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MoPOP at dusk, Seattle

Friday, October 3, 2014

Paws de deuce


South Carolina Senator Lindsay Graham says that Florida compatriot Marco Rubio isn't quite ready to be President but suggests that the country might actually be ready for one Lindsay Graham. Are you sure, Lindsay? You saw how poorly some sectors reacted to a black president…

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"American execptionalism (sic)"

In Colorado, protests continue over changes to the A.P, history curriculum, with conservative school board members claiming that the standards stress too much of the "icky" negative stuff and not enough about "noble" American exceptionalism. They floated a proposal calling for promoting "patriotism" and downplaying "civil disorder," basically a rerun of what recently went down in Texas.

Pam Mazanec, elected to represent Colorado's 4th Congressional district on the state school board, stated recently on Facebook that we Americans deserve some credit for voluntarily stopping the practice of slavery.


Uh, Pam, voluntary? You ever hear about the little skirmish called the Civil War?  A lot like the Nazis voluntarily deciding to stop gassing the jews after they ran out of any left to kill. The problem with being stupid is that you have no ability to know the difference.

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Speaking of education, Wisconsin House Member Paul Ryan wants to use some of that fancy "new math" in order to justify continued tax cutting. The name of this arithmetical pixie dust Ryan is peddling is "dynamic scoring."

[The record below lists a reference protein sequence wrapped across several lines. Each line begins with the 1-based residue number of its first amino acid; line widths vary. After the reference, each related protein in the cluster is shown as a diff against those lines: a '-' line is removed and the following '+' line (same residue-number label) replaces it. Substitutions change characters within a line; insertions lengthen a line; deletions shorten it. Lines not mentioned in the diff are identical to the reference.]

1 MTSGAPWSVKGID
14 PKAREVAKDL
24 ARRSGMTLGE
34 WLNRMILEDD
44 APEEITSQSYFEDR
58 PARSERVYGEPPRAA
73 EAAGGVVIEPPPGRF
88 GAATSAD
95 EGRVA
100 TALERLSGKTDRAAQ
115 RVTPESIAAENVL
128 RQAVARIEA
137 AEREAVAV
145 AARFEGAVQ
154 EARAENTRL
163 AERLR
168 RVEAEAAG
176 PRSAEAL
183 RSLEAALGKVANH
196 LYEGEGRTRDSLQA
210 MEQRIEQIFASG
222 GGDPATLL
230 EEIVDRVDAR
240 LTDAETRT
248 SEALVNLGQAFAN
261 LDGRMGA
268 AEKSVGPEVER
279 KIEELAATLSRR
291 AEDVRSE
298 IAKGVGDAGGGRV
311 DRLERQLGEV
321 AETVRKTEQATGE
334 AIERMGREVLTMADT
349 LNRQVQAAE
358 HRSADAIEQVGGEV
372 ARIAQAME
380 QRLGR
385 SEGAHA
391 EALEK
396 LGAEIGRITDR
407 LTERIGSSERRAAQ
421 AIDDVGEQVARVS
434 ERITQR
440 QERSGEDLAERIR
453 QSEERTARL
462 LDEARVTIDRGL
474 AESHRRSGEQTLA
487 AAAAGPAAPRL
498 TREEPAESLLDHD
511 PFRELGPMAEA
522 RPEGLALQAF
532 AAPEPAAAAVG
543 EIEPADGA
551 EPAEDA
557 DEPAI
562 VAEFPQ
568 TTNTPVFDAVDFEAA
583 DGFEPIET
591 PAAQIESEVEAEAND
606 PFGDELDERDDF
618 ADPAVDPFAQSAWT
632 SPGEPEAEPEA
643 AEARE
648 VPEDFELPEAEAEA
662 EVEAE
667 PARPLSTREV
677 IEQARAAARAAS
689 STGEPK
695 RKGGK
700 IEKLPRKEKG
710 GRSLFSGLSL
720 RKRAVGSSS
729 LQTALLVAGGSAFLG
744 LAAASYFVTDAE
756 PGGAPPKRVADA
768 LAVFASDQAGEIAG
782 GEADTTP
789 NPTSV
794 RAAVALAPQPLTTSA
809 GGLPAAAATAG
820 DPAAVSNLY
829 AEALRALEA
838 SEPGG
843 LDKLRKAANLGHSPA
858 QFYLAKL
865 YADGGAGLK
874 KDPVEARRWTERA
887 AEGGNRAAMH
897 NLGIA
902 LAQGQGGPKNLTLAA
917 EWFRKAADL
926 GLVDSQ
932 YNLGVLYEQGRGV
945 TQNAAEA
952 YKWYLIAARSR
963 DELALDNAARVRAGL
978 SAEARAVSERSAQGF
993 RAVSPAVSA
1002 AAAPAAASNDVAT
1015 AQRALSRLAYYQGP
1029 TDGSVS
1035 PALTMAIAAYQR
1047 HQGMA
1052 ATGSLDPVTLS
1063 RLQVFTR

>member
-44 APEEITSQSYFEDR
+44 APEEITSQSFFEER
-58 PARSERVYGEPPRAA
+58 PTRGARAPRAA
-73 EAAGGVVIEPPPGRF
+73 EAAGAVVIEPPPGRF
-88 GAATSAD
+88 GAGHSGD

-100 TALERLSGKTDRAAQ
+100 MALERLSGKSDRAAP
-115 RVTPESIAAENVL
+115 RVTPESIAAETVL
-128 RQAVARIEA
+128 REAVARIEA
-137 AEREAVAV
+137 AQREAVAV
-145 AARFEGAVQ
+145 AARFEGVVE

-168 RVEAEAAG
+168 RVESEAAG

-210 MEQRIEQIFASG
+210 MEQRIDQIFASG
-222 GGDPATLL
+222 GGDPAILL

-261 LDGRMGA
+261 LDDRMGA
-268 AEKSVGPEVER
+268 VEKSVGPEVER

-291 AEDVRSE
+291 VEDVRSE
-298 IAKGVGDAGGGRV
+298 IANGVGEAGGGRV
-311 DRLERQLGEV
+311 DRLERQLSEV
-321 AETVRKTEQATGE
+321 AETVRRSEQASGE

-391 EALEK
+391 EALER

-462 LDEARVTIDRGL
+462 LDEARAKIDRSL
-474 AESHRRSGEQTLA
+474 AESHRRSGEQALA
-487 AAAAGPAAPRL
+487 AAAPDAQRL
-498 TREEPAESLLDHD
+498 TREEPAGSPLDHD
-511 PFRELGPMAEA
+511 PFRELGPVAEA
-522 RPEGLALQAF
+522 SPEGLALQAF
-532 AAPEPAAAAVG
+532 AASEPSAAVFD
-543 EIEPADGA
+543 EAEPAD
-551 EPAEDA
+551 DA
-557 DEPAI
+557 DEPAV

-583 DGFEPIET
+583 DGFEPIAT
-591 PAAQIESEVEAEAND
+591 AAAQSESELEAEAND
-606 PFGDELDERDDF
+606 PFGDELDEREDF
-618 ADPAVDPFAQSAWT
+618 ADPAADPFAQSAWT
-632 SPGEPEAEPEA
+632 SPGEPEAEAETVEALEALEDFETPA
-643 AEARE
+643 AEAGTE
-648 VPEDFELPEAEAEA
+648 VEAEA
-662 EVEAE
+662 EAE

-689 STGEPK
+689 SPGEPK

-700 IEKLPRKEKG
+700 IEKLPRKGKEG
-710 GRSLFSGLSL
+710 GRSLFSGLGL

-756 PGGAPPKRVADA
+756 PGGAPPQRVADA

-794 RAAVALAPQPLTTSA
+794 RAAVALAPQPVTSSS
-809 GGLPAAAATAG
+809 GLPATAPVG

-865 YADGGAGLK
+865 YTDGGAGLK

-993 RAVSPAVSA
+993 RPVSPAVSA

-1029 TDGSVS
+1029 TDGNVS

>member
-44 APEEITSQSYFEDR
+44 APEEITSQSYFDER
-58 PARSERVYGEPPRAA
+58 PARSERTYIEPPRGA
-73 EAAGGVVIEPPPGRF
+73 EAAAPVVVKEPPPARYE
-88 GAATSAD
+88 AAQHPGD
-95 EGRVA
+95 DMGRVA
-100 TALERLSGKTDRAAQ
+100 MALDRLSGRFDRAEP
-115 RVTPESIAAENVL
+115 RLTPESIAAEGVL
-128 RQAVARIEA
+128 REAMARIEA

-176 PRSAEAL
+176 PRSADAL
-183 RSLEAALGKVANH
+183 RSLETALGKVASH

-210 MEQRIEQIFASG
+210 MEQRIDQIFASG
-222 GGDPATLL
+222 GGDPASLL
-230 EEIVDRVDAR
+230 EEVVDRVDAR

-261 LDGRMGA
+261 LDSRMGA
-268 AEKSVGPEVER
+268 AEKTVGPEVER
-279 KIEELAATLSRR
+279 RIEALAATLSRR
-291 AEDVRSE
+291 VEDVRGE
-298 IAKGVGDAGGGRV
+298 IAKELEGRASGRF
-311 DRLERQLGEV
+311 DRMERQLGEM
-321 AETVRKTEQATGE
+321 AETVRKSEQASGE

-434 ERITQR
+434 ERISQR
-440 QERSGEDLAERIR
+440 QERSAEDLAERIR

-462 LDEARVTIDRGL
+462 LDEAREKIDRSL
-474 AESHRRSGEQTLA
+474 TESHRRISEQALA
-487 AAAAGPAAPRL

Dynamic scoring says that you can fudge all sorts of economic positives by presupposing that tax cuts generate economic growth and make up for lost revenue. I suggest that any proponents of this style of chicanery look into what has happened to the state of Kansas since Brownback lowered taxes and cut revenue. Be forewarned, it ain't pretty.
"In practice, dynamic scoring is just another way for Republicans to enact tax cuts and block tax increases. It is not about honest revenue-estimating; it's about using smoke and mirrors to institutionalize Republican ideology into the budget process." Economist Bruce Bartlett
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Supreme Court Justice Scalia says that the constitution allows the United States to favor religion over non religion. And if you don't like his view, tough, he's got life tenure.
“What can they do to me? I have life tenure,” Justice Scalia said. “It’s even better than academic tenure.”
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I don't want to belabor this but I can't go a day or two without reading some conservative spout about the "Alinsky playbook." The right has created a bogeyman named Saul Alinsky, a man that few on the left have ever heard of.

I consider myself a pretty "with it" guy. I grew up in a household with Ramparts and Evergreen on the coffee table. My sister was in SDS, my mother active in civil rights. I read the Voice when it meant something, the East Village Other, all sorts of leftist tracts. Never once did I hear about any Saul Alinsky guy.